Overcharging Hospital Pharmacies: Unnecessary Hidden Costs

Feature
Article

In hospital pharmacies, roughly 2% of pharmacy spend can be overcharge.

In 2023, drugmakers raised prices on 1425 drugs. This number is slightly down from 2022, when they raised prices on 1460 drugs.1 There are thousands of drugs, including generic variants, for hospital pharmacies to order, manage, and track. Without constant price vigilance, patients could be paying far more than they should.

The cost-containment burden is complicated and growing. Health care organizations, already under acute financial pressures, are getting bigger and more complex with the United States averaging one significant health care merger or acquisition each week. These expanding health care systems often take on organizations with disparate demographics, subsidy eligibilities, and acuity levels, adding further complexity to pharmacy management.

Meanwhile, many drug prices change daily due to a variety of contracts, pricing terms, and contract expiration dates. It’s daunting for the pharmacy buyer to manage myriad, siloed data streams to get a complete picture of the hospital system’s drug procurement landscape.

Compliance across disparate data streams often leaves room for inaccuracy, mishaps, and oversights. For example, prices may spike when a contract expires, yet no one may notice for weeks. Pharmacy professionals need help with drug spend monitoring and management. It has direct implications on care and organizational performance.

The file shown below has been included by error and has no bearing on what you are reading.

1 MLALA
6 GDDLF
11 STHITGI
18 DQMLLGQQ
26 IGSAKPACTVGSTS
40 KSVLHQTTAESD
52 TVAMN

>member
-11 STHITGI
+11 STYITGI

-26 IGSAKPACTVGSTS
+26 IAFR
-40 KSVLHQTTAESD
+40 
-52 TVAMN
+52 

Spreadsheets Don’t Suffice

In our experience working with hospitals, roughly 2% of pharmacy spend is sheer overcharge. Unfortunately, organizations can’t measure this until they can apply data and analytics to the problem. However, this rarely happens, as most of today’s health care systems are still attempting to monitor spending manually equipped only with spreadsheets, wholesaler portals, or 340B split billing software reports.

In our experience working with hospitals, roughly 2% of pharmacy spend is sheer overcharge. Image Credit: © Cagkan - stock.adobe.com

In our experience working with hospitals, roughly 2% of pharmacy spend is sheer overcharge. Image Credit: © Cagkan - stock.adobe.com

Hidden overcharges ebb and flow. Purchasing contracts often end in December, and delays are common before the drug wholesaler loads an updated contract. As a result, hospital systems can unwittingly pay elevated prices during that interval, failing to receive the negotiated discounts. January is a banner month for such spikes to hit.

There’s more pricing data to juggle than most outsiders realize. A hospital system typically has multiple drug-purchasing accounts of a few different types. On average, a hospital will have around 2500 different preferred NDCs that they routinely buy. Hospitals must then evaluate whether it makes sense to change to one of the 40,000 to 60,000 other NDCs the wholesaler carries based on pricing that is also continually changing. That’s virtually impossible for overextended teams to achieve manually.

There’s simply too much going on and too many siloed data streams for pharmacy staff to reliably detect anomalies and discover cost-saving opportunities in time to react. No one will alert the staff unless all the system’s invoices are examined every day.